Police commander Simon Weiss, head of the division that supervises Paris's demi-monde, starts out on his nightly tour of bars, discos and strip clubs, making sure once again that the owners... See full summary »
Samuel Le Bihan
A wallet lost and found opens the door to romantic adventure for Georges and Marguerite. After examining the ID papers of its owner, it is not a simple matter for Georges to turn the red ... See full summary »
One winter morning, while driving through the desolate French countryside, traveler Charlotte picks up hitchhiker Max. Together they stop at a roadside diner, where a strange and depraved horror awaits.
September the 1st, 2001. Elliot, an American C.I.A. agent holding top secret information on the immediate future of the world, disappears. His sole aim was to meet his daughter Orlando, ... See full summary »
A bio-doc about Micheline Presle changes into a thrilling investigation of the long hidden truth about European cinema. This mockumentary thriller uncovers Hollywood's unsuspected plot ... See full summary »
Maria de Medeiros,
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A team of several researchers travel to the Swiss Alps to investigate a scientific discovery on human evolution. The trip, however, turns into a deadly fight for survival when the team crash into a gully and find themselves falling prey to someone...or something. Written by
'Humains' is not a pure horror movie, hence the horror movie audience is bashing it for not having enough mangled corpses. In the first half of its running time, 'Humains' is an adventure flick about people lost in the wilderness, reminds me of John Boorman's 'Deliverance', with the additional spice that they are totally unprepared to walk for miles. The 'dumb' characters are actually quite realistic, because I wouldn't expect big city folks, picked by random and put in the middle of nowhere, to behave much wiser. Compared to the silly high school kids you often find in horror movies, a good choice of actors. In the second half, it does get more violent, but interestingly, that's hardly caused by the ugly guys, and without giving anything away: I loved the ending, it's almost poetic.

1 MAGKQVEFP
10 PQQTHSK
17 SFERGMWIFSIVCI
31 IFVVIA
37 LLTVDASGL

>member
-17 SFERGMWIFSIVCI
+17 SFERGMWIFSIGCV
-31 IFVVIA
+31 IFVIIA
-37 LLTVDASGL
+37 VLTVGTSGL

The movie does not try hard to be scientific. This is the second reason why many people are bashing it. The professor didn't tell the young assistants a lot before they start exploring, and it's more like "imagine what would happen if..." than providing a plausible theory for the existence of big noses in Switzerland. There's one thing I like about monster movies of the 1950s or 60s: nobody expected you to be scientific, just put the monster on the screen and get on with it. Today it's definitely harder to convince the audience.
All in all, I think 'Humains' is treated somewhat too harsh here. It has a couple of good points and overall atmosphere, it has a few weak points, too - but if you do not expect a horror movie like 'The Descent', but rather a fantasy adventure trip in the mountains sort of thing, it is worth checking out. Actually, I think it would have sold better if they avoided the little bit of gory violence, as there isn't much, anyway, and thus made it to a censorship rating allowing a younger audience to watch it.
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